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Childcare Costs Leave Some Parents Facing a Trust Deed

26th September 2011

A recent survey commissioned by the Daycare Trust and Save the Children has shown how some working families in Scotland are getting into debt and taking up a trust deed as they struggle with the high cost of childcare. Childcare fees have never been so high, with many parents in the UK now paying almost one third of their salary on childcare (higher than anywhere in the world). In extreme cases the debt that results from childcare costs can result in the need for a protected trust deed, Debt Arrangement Scheme, or even sequestration.

Some parents are lucky enough to have help from grandparents or friends who can help with childcare. Other parents have taken matters into their own hands by one parent reducing their working hours in an attempt to reduce their childcare bill. However, many families will have no option but to pay for their childcare on a full-time basis so they can go to work. When things are tight it can be easy to decide to pop a month or two of such costs onto a credit card. On an exceptional basis this might be fine, but where it feeds into a picture of escalating debt it could lead to serious debts that can only be dealt with by measures like a trust deed in the end.

Of the 4,359 parents surveyed 58% said they had cut essential expenditure such as food, clothing and household bills just to be able to pay for childcare and 4 out of 10 families said their childcare costs totalled a similar amount of money to their rent or mortgage. Families who are already struggling with the rising cost of living often turn to credit in an attempt to pay their childcare fees. Financing essential expenditure with credit over an extended period is a common precursor to the future use of a trust deed to deal with debts.

A quarter of parents surveyed said they were already in debt (perhaps even already subject to a trust deed in serious cases) because of their childcare fees, a result that is causing alarm amongst childcare professionals. The Daycare Trust’s policy and research director recently said “It is unacceptable that parents are being forced into debt in order to pay for childcare.”

The greatest impact is likely to be felt by the poorest families who are already trying to meet the rising costs of petrol and utility bills and have just been hit with the reduction in the childcare element to working tax credits, adding an average of £500 per year to their childcare costs. A quarter of these low income families said they had given up work and a third had turned down work because of childcare costs. 61% of families of low incomes said they struggled with childcare fees compared to 37% on higher incomes. This frequently results in unmanageable debt which can only be managed effectively through a debt solution like a trust deed.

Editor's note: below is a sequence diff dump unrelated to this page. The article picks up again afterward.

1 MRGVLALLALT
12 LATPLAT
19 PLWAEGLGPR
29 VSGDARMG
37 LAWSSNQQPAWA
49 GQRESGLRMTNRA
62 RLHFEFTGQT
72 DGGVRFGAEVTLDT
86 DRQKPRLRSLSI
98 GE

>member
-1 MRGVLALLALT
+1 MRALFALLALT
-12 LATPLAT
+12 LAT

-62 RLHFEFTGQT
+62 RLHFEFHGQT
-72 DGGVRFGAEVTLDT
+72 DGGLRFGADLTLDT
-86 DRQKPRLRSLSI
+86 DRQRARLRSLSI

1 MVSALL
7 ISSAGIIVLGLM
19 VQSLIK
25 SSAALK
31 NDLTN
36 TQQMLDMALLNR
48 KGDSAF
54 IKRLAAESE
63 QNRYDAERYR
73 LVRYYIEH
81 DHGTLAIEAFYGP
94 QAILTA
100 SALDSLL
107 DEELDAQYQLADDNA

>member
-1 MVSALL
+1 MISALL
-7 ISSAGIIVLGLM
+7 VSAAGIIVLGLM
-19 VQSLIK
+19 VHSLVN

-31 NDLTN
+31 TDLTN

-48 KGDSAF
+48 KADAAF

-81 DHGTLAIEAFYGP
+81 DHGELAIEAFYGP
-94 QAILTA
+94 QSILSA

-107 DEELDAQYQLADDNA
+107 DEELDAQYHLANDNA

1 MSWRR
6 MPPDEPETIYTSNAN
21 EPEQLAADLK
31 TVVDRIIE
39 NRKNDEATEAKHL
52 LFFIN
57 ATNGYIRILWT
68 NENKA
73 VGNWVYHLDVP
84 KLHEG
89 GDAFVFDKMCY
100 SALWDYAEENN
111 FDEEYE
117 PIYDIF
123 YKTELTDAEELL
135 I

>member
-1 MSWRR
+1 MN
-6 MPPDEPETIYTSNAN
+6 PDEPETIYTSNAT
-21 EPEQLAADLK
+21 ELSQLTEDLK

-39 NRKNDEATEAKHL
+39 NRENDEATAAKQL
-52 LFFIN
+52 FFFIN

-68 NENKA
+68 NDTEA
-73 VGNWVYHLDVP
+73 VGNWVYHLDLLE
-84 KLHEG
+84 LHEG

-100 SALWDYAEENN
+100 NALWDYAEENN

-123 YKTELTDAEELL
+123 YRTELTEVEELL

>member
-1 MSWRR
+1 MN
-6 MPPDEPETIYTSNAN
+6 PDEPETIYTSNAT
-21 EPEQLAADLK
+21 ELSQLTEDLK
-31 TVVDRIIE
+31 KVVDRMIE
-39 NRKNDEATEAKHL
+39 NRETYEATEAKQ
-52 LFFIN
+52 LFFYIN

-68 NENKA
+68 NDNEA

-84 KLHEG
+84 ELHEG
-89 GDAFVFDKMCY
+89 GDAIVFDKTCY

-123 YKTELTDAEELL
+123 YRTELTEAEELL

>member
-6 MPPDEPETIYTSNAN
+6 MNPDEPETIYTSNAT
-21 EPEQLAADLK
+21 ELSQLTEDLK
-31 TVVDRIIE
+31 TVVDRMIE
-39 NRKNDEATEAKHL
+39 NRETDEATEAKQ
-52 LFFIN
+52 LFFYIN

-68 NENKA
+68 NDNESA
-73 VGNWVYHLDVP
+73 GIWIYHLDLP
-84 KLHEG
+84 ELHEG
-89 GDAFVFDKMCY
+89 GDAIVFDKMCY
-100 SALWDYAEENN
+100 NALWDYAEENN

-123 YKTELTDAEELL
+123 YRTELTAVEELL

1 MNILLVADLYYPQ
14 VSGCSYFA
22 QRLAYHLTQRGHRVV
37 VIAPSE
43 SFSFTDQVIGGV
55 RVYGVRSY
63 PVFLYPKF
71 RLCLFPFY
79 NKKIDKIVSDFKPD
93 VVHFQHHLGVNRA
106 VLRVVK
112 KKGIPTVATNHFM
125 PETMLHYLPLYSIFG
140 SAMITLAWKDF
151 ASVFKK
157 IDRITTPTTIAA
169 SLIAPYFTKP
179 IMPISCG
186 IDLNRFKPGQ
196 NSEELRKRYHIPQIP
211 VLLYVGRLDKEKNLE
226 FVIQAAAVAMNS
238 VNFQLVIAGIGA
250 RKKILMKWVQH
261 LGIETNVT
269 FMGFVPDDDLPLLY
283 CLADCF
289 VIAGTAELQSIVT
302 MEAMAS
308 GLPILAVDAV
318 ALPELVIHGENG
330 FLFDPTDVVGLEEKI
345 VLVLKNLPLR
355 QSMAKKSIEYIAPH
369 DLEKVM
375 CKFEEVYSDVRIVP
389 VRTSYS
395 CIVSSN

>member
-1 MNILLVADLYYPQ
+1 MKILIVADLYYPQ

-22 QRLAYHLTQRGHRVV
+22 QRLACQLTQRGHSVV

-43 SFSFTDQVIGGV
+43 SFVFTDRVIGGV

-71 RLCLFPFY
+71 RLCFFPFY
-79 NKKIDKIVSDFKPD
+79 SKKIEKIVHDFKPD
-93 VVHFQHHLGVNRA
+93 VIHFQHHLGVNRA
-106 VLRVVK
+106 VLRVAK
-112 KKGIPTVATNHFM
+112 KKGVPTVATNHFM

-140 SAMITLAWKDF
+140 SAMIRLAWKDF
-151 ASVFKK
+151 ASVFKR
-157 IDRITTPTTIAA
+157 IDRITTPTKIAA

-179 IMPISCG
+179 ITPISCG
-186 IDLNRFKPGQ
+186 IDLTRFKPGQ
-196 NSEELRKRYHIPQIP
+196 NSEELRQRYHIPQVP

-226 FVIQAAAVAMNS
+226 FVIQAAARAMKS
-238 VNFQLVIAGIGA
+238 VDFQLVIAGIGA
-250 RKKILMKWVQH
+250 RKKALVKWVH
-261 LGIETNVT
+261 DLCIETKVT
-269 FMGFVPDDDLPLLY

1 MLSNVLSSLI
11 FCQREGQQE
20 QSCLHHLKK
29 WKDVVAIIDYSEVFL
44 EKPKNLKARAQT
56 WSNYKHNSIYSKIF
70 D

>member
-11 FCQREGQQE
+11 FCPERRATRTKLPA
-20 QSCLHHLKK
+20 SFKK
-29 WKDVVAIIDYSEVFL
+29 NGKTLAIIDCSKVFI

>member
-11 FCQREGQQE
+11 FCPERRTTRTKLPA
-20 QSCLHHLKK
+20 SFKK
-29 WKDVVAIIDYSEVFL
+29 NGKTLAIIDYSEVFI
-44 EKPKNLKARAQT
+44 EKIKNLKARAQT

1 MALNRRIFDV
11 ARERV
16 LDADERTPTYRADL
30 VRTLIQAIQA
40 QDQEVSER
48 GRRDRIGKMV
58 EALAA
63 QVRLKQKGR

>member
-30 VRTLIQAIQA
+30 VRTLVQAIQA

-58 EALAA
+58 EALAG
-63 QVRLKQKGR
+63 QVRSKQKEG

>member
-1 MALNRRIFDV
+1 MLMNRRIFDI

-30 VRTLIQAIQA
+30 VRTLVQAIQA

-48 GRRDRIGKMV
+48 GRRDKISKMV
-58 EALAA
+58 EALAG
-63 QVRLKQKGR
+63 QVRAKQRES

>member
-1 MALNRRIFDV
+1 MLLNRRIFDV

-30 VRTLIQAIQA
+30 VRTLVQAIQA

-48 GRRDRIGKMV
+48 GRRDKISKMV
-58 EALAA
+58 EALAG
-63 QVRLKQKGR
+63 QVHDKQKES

Parents in Scotland now face an average childcare bill of £5,178 per year. Some parents may find that the additional cost of childcare together with their existing living costs they may be unable to meet all of their debt repayments. If this happens the first step to take is to seek advice from a professionally qualified debt or trust deed adviser. That doesn’t mean that you’ll need to start a debt management plan or a trust deed, it simply means that a professional can review your situation and make suggestions to you. Often trust deed advisers are able to show people how to reorganise their finances to avoid such measures at all.

Like other formal debt solutions, a trust deed is a last resort. However, for the right person in the right circumstances getting a trust deed might be an appropriate course of action in comparison to allowing debts to escalate where childcare costs are leading to huge financial pressures.

To find out more about how to deal with unmanageable debts by using a trust deed visit www.Trust-Deed.co.uk . We have a team of professionally qualified trust deed experts on board and can offer you advice and assistance both on the website and over the phone on 0800 043 7201.

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Wylie & Bisset Grant Thornton

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